Michael Rakowitz, installation view of “The Waiting Gardens of the North,” 2023–24. Photo: John McKenzie, © 2023 Baltic Centre for Contemporary Art

Michael Rakowitz

Gateshead, U.K.

Baltic Centre for Contemporary Art

Entering “The Waiting Gardens of the North” (on view through May 26, 2024) feels like stepping into another world. Iraqi-American artist Michael Rakowitz has created a quiet and grounding presence, transforming the entirety of a massive gallery on level four of the Baltic into a living indoor garden. Tended largely by community members who have experienced forced displacement and are seeking refuge in the area, this is a garden among the ruins. Like all of Rakowitz’s works, it bears witness, serving as a metaphor for the overlapping histories of war, oppression, migration, trauma, and adaptation that affect cultural objects and plant life, as well as people.

The project, a collaboration with residents of Gateshead and Newcastle, centers around Rakowitz’s re-creation of a monumental relief from the North Palace of Ashurbanipal (668–631 BCE) in Nineveh. The original panel, which depicts the Assyrian Gardens (a precursor of the better-known Hanging Gardens of Babylon), has been in the British Museum since 1856. Rakowitz’s version employs his signature collage technique, with food packaging, sourced from local West Asian, South Asian, and African grocery stores, arranged to depict a lush landscape well-watered by an aqueduct. This scene seems to come to full life in the space beyond his large-scale relief, with raised beds filled with flourishing plants (arranged to mimic the architectural plan of the palace) stretching in all directions. Small sculptures resembling fragmentary artifacts lie strewn within the rich planting scheme, like remains from a lost past.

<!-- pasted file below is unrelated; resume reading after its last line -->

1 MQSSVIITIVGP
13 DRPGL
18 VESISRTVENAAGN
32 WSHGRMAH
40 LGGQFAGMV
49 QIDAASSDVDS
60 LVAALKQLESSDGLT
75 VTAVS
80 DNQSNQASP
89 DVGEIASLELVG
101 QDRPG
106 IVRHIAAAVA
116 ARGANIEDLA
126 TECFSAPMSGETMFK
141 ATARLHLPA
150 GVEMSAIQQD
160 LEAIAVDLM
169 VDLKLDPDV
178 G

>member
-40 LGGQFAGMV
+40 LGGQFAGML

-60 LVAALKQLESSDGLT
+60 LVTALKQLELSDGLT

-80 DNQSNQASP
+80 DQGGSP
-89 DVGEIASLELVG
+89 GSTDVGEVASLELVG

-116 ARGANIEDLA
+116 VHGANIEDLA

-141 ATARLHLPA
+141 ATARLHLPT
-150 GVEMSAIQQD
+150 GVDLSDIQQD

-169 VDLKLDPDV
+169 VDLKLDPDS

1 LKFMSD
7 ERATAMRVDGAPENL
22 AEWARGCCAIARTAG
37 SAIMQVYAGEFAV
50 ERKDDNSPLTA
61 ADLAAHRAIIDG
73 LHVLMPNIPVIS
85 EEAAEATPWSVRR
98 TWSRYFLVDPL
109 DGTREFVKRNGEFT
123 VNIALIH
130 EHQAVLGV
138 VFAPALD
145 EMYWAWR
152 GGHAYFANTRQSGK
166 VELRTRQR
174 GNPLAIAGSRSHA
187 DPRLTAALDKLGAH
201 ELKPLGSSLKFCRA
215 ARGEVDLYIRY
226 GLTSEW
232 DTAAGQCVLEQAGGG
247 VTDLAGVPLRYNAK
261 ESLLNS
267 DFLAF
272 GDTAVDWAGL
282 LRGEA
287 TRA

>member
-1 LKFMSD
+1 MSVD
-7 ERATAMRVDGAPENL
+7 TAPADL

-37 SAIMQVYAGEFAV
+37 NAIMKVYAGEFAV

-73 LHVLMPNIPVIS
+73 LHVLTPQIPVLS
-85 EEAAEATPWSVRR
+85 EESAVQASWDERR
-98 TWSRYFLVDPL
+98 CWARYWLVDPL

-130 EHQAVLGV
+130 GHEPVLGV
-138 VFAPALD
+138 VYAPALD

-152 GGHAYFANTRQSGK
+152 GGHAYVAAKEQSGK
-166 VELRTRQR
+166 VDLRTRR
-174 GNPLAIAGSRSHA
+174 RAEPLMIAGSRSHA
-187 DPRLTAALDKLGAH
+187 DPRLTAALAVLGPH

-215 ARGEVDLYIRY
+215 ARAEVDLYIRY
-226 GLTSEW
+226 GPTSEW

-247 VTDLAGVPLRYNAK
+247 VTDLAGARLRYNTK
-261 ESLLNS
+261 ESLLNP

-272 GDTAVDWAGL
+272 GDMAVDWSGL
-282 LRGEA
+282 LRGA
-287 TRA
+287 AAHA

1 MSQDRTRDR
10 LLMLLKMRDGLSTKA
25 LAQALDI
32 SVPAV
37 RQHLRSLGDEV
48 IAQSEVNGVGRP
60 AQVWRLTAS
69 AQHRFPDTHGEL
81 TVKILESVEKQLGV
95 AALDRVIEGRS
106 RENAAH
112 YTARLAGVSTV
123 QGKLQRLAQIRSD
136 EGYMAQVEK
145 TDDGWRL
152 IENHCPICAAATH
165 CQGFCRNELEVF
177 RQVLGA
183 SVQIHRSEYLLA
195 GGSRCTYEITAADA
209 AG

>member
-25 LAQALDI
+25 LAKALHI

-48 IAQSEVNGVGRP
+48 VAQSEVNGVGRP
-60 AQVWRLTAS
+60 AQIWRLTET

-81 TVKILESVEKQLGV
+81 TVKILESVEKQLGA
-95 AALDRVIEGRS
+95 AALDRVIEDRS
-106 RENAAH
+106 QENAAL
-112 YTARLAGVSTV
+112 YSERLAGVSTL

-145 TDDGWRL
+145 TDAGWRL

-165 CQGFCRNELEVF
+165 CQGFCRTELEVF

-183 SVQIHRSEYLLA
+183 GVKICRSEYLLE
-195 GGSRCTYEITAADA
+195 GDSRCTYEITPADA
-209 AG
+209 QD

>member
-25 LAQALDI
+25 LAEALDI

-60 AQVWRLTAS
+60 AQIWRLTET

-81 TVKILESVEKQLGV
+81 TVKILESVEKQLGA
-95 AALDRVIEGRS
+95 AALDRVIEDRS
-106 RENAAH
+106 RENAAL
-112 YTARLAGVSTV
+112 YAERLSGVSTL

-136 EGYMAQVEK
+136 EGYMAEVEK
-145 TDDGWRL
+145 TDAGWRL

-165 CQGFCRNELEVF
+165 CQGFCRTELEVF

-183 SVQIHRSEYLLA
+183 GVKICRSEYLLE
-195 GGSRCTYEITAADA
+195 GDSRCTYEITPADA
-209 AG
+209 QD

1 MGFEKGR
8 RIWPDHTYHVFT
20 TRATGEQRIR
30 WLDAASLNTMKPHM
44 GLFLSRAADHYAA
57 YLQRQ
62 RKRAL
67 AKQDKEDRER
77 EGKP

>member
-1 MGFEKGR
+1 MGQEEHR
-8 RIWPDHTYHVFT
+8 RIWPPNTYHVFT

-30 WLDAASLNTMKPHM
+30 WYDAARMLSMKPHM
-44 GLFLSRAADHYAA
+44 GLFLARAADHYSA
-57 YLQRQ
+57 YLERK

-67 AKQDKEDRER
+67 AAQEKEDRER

This is a sensory garden, and one of the most impressive and productive things about it is its deep and varied engagement with the local community. Enthusiastic and well-informed crew members encourage visitors to touch the plants, enjoy traces of scent on their fingertips, and learn about the history of the different varieties—their historical uses and modern-day applications in cooking and medicine. As might be expected in a garden, plant labeling is sometimes purely factual, but this didactic information is supplemented with labels written by members of the community, who have contributed individual memories of foods or people close to them. So, this is a memory garden as well as a pedagogical garden, one that offers the opportunity to learn not only about the plants, but also about some of the displaced people who have nurtured them.

The plant selection, which includes date palms, olive trees, and turmeric, reflects the makeup of the migrant population in Gateshead and Newcastle. There are spaces to sit and rest. There are spaces to engage in sensory activities such as spice-grinding and tea-drying. Importantly, there are areas for community meals and creative activities. None of this is coincidental. Each embedded space and activity is integral to the installation, as well as to Rakowitz’s broader practice and to Baltic’s vision for inclusivity and engagement—it was awarded Gallery of Sanctuary status last year and supports a large number of community initiatives. One such project is visible through the glass ceiling above “The Waiting Gardens of the North.” Beehives kept by North East Dads and Lads thrive on Baltic’s roof space, producing honey for sale while bringing people together. It is a fitting accompaniment to Rakowitz’s gardens.